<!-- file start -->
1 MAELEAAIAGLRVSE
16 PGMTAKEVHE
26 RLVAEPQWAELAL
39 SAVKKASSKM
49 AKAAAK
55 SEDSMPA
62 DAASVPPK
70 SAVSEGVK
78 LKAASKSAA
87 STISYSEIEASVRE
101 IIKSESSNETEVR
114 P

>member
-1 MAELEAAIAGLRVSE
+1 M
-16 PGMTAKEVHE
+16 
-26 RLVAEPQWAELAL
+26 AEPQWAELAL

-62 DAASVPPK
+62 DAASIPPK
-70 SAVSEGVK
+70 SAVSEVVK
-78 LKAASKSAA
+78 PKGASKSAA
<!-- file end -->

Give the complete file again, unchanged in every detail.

1 MAELEAAIAGLRVSE
16 PGMTAKEVHE
26 RLVAEPQWAELAL
39 SAVKKASSKM
49 AKAAAK
55 SEDSMPA
62 DAASVPPK
70 SAVSEGVK
78 LKAASKSAA
87 STISYSEIEASVRE
101 IIKSESSNETEVR
114 P

>member
-1 MAELEAAIAGLRVSE
+1 M
-16 PGMTAKEVHE
+16 
-26 RLVAEPQWAELAL
+26 AEPQWAELAL

-62 DAASVPPK
+62 DAASIPPK
-70 SAVSEGVK
+70 SAVSEVVK
-78 LKAASKSAA
+78 PKGASKSAA